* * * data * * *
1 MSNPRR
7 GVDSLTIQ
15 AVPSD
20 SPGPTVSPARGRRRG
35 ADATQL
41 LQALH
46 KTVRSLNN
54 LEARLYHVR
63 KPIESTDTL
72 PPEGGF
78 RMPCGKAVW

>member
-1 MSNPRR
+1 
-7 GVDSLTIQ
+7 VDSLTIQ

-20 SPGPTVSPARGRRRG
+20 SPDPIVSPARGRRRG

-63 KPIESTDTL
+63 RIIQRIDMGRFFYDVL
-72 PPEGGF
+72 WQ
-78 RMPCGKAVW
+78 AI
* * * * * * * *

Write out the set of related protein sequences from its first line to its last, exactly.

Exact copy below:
1 MSNPRR
7 GVDSLTIQ
15 AVPSD
20 SPGPTVSPARGRRRG
35 ADATQL
41 LQALH
46 KTVRSLNN
54 LEARLYHVR
63 KPIESTDTL
72 PPEGGF
78 RMPCGKAVW

>member
-1 MSNPRR
+1 
-7 GVDSLTIQ
+7 VDSLTIQ

-20 SPGPTVSPARGRRRG
+20 SPDPIVSPARGRRRG

-63 KPIESTDTL
+63 RIIQRIDMGRFFYDVL
-72 PPEGGF
+72 WQ
-78 RMPCGKAVW
+78 AI